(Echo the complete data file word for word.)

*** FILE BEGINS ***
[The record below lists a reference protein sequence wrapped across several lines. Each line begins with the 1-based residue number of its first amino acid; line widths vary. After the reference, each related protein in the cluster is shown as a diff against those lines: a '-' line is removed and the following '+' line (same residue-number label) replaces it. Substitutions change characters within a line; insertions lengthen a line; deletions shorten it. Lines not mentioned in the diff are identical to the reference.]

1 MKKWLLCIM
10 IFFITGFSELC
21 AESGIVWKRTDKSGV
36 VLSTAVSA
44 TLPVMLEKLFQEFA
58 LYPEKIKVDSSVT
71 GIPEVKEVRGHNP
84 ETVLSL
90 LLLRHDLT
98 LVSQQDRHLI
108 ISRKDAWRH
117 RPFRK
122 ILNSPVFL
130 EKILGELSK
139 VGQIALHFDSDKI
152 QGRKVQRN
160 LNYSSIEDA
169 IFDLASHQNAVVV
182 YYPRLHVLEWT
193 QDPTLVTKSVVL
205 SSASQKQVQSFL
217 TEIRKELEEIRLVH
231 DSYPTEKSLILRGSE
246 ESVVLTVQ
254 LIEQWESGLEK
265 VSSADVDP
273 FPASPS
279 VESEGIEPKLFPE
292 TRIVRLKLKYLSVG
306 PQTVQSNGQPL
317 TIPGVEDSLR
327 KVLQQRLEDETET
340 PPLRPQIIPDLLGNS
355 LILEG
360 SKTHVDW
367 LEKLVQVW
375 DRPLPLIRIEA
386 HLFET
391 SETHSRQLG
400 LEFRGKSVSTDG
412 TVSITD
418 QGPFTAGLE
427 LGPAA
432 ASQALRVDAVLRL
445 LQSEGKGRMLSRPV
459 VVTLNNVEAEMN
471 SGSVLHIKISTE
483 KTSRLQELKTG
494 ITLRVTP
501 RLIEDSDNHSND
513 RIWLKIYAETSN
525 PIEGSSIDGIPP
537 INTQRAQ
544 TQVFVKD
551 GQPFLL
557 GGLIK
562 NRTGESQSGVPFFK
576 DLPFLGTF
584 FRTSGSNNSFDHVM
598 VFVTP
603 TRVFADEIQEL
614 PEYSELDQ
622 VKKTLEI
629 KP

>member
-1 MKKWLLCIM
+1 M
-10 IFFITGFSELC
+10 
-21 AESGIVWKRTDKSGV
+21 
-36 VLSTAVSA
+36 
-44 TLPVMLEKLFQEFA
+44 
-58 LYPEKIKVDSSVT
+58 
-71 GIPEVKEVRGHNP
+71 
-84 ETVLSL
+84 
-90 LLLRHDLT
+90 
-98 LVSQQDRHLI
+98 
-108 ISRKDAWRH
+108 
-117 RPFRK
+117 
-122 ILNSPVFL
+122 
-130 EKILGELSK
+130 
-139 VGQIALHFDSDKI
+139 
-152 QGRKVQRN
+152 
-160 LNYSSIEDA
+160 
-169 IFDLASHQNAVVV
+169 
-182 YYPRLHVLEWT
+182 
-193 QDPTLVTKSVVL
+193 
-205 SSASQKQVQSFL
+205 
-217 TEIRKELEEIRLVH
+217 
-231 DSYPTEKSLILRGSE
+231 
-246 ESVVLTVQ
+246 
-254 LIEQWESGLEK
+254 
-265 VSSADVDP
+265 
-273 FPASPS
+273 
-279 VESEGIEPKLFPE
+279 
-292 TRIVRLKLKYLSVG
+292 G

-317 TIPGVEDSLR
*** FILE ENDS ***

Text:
[The record below lists a reference protein sequence wrapped across several lines. Each line begins with the 1-based residue number of its first amino acid; line widths vary. After the reference, each related protein in the cluster is shown as a diff against those lines: a '-' line is removed and the following '+' line (same residue-number label) replaces it. Substitutions change characters within a line; insertions lengthen a line; deletions shorten it. Lines not mentioned in the diff are identical to the reference.]

1 MKKWLLCIM
10 IFFITGFSELC
21 AESGIVWKRTDKSGV
36 VLSTAVSA
44 TLPVMLEKLFQEFA
58 LYPEKIKVDSSVT
71 GIPEVKEVRGHNP
84 ETVLSL
90 LLLRHDLT
98 LVSQQDRHLI
108 ISRKDAWRH
117 RPFRK
122 ILNSPVFL
130 EKILGELSK
139 VGQIALHFDSDKI
152 QGRKVQRN
160 LNYSSIEDA
169 IFDLASHQNAVVV
182 YYPRLHVLEWT
193 QDPTLVTKSVVL
205 SSASQKQVQSFL
217 TEIRKELEEIRLVH
231 DSYPTEKSLILRGSE
246 ESVVLTVQ
254 LIEQWESGLEK
265 VSSADVDP
273 FPASPS
279 VESEGIEPKLFPE
292 TRIVRLKLKYLSVG
306 PQTVQSNGQPL
317 TIPGVEDSLR
327 KVLQQRLEDETET
340 PPLRPQIIPDLLGNS
355 LILEG
360 SKTHVDW
367 LEKLVQVW
375 DRPLPLIRIEA
386 HLFET
391 SETHSRQLG
400 LEFRGKSVSTDG
412 TVSITD
418 QGPFTAGLE
427 LGPAA
432 ASQALRVDAVLRL
445 LQSEGKGRMLSRPV
459 VVTLNNVEAEMN
471 SGSVLHIKISTE
483 KTSRLQELKTG
494 ITLRVTP
501 RLIEDSDNHSND
513 RIWLKIYAETSN
525 PIEGSSIDGIPP
537 INTQRAQ
544 TQVFVKD
551 GQPFLL
557 GGLIK
562 NRTGESQSGVPFFK
576 DLPFLGTF
584 FRTSGSNNSFDHVM
598 VFVTP
603 TRVFADEIQEL
614 PEYSELDQ
622 VKKTLEI
629 KP

>member
-1 MKKWLLCIM
+1 M
-10 IFFITGFSELC
+10 
-21 AESGIVWKRTDKSGV
+21 
-36 VLSTAVSA
+36 
-44 TLPVMLEKLFQEFA
+44 
-58 LYPEKIKVDSSVT
+58 
-71 GIPEVKEVRGHNP
+71 
-84 ETVLSL
+84 
-90 LLLRHDLT
+90 
-98 LVSQQDRHLI
+98 
-108 ISRKDAWRH
+108 
-117 RPFRK
+117 
-122 ILNSPVFL
+122 
-130 EKILGELSK
+130 
-139 VGQIALHFDSDKI
+139 
-152 QGRKVQRN
+152 
-160 LNYSSIEDA
+160 
-169 IFDLASHQNAVVV
+169 
-182 YYPRLHVLEWT
+182 
-193 QDPTLVTKSVVL
+193 
-205 SSASQKQVQSFL
+205 
-217 TEIRKELEEIRLVH
+217 
-231 DSYPTEKSLILRGSE
+231 
-246 ESVVLTVQ
+246 
-254 LIEQWESGLEK
+254 
-265 VSSADVDP
+265 
-273 FPASPS
+273 
-279 VESEGIEPKLFPE
+279 
-292 TRIVRLKLKYLSVG
+292 G

-317 TIPGVEDSLR